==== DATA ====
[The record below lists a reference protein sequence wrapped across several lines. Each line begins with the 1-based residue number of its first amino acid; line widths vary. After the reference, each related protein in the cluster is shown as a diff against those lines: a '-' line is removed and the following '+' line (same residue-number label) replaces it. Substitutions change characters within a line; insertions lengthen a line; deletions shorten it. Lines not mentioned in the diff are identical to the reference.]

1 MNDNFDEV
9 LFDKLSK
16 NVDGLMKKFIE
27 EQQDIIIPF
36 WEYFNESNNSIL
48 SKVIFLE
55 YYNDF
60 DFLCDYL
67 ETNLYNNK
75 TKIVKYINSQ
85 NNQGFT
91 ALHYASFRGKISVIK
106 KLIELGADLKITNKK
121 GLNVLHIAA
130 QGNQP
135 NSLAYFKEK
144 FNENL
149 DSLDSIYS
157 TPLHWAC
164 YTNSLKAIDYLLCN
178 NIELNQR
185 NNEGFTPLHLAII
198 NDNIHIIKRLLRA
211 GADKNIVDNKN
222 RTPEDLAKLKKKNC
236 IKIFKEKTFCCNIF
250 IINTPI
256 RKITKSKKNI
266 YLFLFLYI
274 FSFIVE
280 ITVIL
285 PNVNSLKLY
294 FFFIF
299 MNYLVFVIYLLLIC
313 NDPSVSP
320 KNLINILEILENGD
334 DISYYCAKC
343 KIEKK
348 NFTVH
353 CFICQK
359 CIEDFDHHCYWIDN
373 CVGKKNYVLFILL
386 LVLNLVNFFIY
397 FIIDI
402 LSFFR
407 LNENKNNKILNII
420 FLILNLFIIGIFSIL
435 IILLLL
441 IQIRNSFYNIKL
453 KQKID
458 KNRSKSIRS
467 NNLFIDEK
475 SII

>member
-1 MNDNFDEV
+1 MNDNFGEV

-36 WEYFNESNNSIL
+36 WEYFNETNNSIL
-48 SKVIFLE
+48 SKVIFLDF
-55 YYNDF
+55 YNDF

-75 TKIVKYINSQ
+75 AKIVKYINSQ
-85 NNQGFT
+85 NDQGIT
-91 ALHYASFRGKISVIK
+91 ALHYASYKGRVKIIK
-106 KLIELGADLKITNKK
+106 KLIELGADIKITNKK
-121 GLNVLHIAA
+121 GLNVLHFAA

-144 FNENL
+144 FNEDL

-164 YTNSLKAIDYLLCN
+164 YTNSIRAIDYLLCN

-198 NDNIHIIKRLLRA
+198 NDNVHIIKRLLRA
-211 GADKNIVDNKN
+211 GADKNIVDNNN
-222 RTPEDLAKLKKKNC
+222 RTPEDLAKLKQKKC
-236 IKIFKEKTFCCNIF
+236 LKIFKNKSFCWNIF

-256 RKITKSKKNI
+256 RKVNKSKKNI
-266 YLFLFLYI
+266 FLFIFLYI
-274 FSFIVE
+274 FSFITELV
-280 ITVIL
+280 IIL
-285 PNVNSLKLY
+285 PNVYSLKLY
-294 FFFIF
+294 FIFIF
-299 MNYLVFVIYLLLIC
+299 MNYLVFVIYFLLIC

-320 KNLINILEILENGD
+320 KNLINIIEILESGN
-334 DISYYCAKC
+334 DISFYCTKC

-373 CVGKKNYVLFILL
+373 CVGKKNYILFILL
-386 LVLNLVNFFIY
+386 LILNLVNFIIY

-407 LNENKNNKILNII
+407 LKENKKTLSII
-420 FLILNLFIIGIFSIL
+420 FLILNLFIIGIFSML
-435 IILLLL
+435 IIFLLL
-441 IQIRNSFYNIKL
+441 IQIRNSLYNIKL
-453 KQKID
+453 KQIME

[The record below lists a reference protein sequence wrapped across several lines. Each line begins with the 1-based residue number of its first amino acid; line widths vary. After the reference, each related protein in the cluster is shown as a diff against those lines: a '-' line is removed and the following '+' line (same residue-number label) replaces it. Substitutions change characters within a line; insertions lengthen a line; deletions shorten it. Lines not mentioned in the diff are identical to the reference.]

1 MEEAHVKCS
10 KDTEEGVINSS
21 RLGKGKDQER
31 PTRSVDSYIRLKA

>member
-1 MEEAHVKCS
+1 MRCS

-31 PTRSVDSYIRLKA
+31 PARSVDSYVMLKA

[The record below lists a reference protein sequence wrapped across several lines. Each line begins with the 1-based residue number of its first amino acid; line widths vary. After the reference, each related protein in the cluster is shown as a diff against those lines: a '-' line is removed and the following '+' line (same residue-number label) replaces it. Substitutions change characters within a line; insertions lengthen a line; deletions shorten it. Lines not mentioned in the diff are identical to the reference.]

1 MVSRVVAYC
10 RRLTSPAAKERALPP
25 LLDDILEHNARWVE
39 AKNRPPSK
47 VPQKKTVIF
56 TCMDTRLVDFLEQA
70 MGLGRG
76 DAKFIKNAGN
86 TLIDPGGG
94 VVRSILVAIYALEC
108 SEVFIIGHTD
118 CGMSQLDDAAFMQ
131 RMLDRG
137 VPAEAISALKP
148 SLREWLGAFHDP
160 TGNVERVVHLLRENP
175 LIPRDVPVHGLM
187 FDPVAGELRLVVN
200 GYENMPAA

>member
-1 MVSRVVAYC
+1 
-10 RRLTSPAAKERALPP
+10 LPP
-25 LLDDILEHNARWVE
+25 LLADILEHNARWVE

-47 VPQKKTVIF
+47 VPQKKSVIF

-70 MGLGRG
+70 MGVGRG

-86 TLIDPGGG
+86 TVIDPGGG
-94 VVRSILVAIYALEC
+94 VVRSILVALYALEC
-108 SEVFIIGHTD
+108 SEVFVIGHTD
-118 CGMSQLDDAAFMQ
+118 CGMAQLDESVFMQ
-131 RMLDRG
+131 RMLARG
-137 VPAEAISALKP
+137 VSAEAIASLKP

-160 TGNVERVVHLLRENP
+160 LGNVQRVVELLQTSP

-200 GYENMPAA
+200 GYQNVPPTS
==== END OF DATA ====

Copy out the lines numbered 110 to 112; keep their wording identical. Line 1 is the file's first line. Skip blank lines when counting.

-420 FLILNLFIIGIFSIL
+420 FLILNLFIIGIFSML
-435 IILLLL